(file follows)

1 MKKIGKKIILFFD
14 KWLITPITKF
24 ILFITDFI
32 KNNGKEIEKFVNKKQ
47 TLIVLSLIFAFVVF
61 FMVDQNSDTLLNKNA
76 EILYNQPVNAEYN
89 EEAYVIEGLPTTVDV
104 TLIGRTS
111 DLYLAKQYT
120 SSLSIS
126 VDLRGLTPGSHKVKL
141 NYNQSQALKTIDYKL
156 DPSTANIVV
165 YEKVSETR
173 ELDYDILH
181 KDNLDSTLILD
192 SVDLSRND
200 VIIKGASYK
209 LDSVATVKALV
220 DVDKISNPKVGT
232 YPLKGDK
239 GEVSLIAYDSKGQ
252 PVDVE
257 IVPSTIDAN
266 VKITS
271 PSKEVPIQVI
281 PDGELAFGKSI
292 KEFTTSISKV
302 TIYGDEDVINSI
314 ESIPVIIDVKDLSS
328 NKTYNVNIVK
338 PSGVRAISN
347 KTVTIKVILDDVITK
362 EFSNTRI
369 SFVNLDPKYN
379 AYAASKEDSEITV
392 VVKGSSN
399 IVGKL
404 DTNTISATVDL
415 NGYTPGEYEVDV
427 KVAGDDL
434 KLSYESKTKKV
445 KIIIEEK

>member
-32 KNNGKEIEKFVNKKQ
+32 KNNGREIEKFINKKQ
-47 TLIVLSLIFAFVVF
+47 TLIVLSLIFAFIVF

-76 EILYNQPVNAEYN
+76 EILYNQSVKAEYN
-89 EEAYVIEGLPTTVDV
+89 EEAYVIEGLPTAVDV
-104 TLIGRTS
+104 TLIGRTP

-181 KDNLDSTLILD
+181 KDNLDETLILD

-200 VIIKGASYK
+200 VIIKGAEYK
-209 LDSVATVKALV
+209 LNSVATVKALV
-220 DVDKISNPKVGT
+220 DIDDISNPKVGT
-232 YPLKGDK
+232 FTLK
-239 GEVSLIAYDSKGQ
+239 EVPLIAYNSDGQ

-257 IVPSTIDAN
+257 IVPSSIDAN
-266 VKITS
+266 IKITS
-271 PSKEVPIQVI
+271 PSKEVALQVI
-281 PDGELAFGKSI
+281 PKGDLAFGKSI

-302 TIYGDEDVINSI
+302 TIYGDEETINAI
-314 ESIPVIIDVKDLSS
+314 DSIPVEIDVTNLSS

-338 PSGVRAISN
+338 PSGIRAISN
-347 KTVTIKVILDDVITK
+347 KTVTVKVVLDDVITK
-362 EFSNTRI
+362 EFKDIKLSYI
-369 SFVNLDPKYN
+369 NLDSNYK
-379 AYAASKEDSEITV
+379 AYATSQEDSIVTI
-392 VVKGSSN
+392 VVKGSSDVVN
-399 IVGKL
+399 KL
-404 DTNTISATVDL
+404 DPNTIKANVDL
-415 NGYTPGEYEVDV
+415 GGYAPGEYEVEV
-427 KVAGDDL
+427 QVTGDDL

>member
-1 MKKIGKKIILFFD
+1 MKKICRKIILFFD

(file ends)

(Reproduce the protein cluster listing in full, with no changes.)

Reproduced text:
1 MKKIGKKIILFFD
14 KWLITPITKF
24 ILFITDFI
32 KNNGKEIEKFVNKKQ
47 TLIVLSLIFAFVVF
61 FMVDQNSDTLLNKNA
76 EILYNQPVNAEYN
89 EEAYVIEGLPTTVDV
104 TLIGRTS
111 DLYLAKQYT
120 SSLSIS
126 VDLRGLTPGSHKVKL
141 NYNQSQALKTIDYKL
156 DPSTANIVV
165 YEKVSETR
173 ELDYDILH
181 KDNLDSTLILD
192 SVDLSRND
200 VIIKGASYK
209 LDSVATVKALV
220 DVDKISNPKVGT
232 YPLKGDK
239 GEVSLIAYDSKGQ
252 PVDVE
257 IVPSTIDAN
266 VKITS
271 PSKEVPIQVI
281 PDGELAFGKSI
292 KEFTTSISKV
302 TIYGDEDVINSI
314 ESIPVIIDVKDLSS
328 NKTYNVNIVK
338 PSGVRAISN
347 KTVTIKVILDDVITK
362 EFSNTRI
369 SFVNLDPKYN
379 AYAASKEDSEITV
392 VVKGSSN
399 IVGKL
404 DTNTISATVDL
415 NGYTPGEYEVDV
427 KVAGDDL
434 KLSYESKTKKV
445 KIIIEEK

>member
-32 KNNGKEIEKFVNKKQ
+32 KNNGREIEKFINKKQ
-47 TLIVLSLIFAFVVF
+47 TLIVLSLIFAFIVF

-76 EILYNQPVNAEYN
+76 EILYNQSVKAEYN
-89 EEAYVIEGLPTTVDV
+89 EEAYVIEGLPTAVDV
-104 TLIGRTS
+104 TLIGRTP

-181 KDNLDSTLILD
+181 KDNLDETLILD

-200 VIIKGASYK
+200 VIIKGAEYK
-209 LDSVATVKALV
+209 LNSVATVKALV
-220 DVDKISNPKVGT
+220 DIDDISNPKVGT
-232 YPLKGDK
+232 FTLK
-239 GEVSLIAYDSKGQ
+239 EVPLIAYNSDGQ

-257 IVPSTIDAN
+257 IVPSSIDAN
-266 VKITS
+266 IKITS
-271 PSKEVPIQVI
+271 PSKEVALQVI
-281 PDGELAFGKSI
+281 PKGDLAFGKSI

-302 TIYGDEDVINSI
+302 TIYGDEETINAI
-314 ESIPVIIDVKDLSS
+314 DSIPVEIDVTNLSS

-338 PSGVRAISN
+338 PSGIRAISN
-347 KTVTIKVILDDVITK
+347 KTVTVKVVLDDVITK
-362 EFSNTRI
+362 EFKDIKLSYI
-369 SFVNLDPKYN
+369 NLDSNYK
-379 AYAASKEDSEITV
+379 AYATSQEDSIVTI
-392 VVKGSSN
+392 VVKGSSDVVN
-399 IVGKL
+399 KL
-404 DTNTISATVDL
+404 DPNTIKANVDL
-415 NGYTPGEYEVDV
+415 GGYAPGEYEVEV
-427 KVAGDDL
+427 QVTGDDL

>member
-1 MKKIGKKIILFFD
+1 MKKICRKIILFFD